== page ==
WisBusiness: Wisconsin winery finds switch from tobacco paying off
By Brian E. Clark
VIROQUA, Vernon County – It’s grape harvest time all over the country, including western Wisconsin.
For Bob Starks and his business partner Loren Cade, who also serves as winemaker for Vernon Vineyards, that means walking the rows in their vineyards with friends and neighbors, hand-cutting clusters of grapes for crushing and making wine.
Starks, who switched from tobacco to grapes about seven years ago, says he never planned to get into the wine-making business. He grows about 10 acres of grapes, while Cade has another two-and-one half acres.
This year, they figure they will produce about 20,000 bottles of both red and white wines, with the sweeter wines the most popular. They also make dry varieties, though not a Chardonnay-style white. He said their enterprise is somewhat profitable, but only because the pair have no debt. They sell their wines at the winery and in some selected shops.
“The idea for growing wine grapes came from the (Vernon County) agricultural agent as an alternative crop because there was quite a bit of tobacco grown up here, but it was dwindling,” said Starks, a Dane County native who grew up on a farm north of Sun Prairie.
“A lot of people were looking for a second, small crop that they could do if they farmed or even worked off the farm,” added Starks, who is a retired farm equipment and fertilizer salesman.
Initially, Starks did not plan on running Vernon winery as a second career.
“It was just supposed to be a part-time thing,” he said, chuckling. “But we had more grapes than the cooperative winery we’d bought in on – Northern Vineyards in Stillwater, Minn. – could take, though we are still shipping most of our grapes up there.”
Nearly all of the grapes they produce are cold-hardy varieties from the University of Minnesota. Many are Swenson varieties, created by the late Elmer Swenson, a St. Croix County viticulturist and apple grower.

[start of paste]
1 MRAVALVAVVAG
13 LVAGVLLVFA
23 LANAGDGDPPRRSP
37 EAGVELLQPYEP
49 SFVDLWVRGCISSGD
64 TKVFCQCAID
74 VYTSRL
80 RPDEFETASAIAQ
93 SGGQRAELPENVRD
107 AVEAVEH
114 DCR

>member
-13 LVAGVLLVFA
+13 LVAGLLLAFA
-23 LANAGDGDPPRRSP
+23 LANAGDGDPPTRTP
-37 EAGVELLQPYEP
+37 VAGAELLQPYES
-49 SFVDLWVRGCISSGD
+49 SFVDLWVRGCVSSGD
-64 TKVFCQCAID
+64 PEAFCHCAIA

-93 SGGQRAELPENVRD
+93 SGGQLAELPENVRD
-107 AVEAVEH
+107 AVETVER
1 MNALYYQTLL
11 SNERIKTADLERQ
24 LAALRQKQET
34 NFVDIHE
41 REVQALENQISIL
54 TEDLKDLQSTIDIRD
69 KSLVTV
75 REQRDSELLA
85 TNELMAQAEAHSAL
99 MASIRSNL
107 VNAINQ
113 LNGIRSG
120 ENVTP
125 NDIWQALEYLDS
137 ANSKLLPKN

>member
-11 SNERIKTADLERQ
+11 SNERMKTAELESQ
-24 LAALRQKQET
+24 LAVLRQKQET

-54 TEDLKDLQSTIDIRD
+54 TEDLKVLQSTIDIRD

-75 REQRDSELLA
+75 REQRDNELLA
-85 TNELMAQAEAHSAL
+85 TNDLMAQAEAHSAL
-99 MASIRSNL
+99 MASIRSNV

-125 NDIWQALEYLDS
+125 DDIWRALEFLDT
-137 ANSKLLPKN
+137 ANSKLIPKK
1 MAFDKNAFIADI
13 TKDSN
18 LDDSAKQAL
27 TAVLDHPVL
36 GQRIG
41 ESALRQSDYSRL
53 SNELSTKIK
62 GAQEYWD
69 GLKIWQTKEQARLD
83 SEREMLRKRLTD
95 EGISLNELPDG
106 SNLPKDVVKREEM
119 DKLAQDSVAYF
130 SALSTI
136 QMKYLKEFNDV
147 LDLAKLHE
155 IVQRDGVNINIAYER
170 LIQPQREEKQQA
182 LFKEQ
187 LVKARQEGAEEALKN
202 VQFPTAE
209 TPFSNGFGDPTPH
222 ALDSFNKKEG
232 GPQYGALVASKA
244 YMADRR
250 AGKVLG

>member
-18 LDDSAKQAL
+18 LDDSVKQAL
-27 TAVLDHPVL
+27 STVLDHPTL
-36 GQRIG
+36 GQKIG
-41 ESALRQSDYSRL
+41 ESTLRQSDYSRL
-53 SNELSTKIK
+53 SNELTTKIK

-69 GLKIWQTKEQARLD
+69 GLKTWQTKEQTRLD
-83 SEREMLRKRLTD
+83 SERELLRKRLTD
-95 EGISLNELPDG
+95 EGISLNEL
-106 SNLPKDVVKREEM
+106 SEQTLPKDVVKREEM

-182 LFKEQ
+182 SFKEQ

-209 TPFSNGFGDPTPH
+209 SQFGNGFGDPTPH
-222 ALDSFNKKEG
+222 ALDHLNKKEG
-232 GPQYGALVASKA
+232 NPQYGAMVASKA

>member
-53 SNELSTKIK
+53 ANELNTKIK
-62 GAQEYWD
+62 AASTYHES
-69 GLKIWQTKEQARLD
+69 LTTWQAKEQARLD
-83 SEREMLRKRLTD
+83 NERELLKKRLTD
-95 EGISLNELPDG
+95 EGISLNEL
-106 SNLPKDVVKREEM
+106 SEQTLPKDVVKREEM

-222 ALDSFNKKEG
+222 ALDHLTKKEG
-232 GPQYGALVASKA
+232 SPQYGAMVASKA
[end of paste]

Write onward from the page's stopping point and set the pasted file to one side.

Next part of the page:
Starks said grapes can be grown in Vernon County because it gets hot enough in the summer and because there is enough air movement from deep valleys to limit frost in the spring. He expects to harvest as much as 34 tons of grapes from his vineyard this fall.
But he said it is nothing like the Napa or Sonoma valleys in California, where summers are longer, the winters are quite mild and some of the nations premier wine grapes are produced.
“It’s totally different out there,” he said, with a twinge of jealousy in his voice.
Stark’s vineyards are above the picturesque North Fork of the Bad Axe River valley. He is getting grapes from nearly all of his vines, most of which were planted about five years ago.
But he recently took out an acre of Pinot Noir grapes – made famous in the movie “Sideways” – because they were not hearty enough to overwinter, which meant he had to to bury them in the late fall to protect them from freezing.
“We got the the grapes nice and ripe and they produced nice fruit, but it wasn’t worth all the work,” he said, noting that he may try again, but plant them against a wall that would retain heat.
Starks said the grapes are crushed and the wines produced in the basement of the winery off Dahl Road, near Viroqua.
“We do everything here, it’s all Vernon County and they are all Wisconsin grapes,” he said.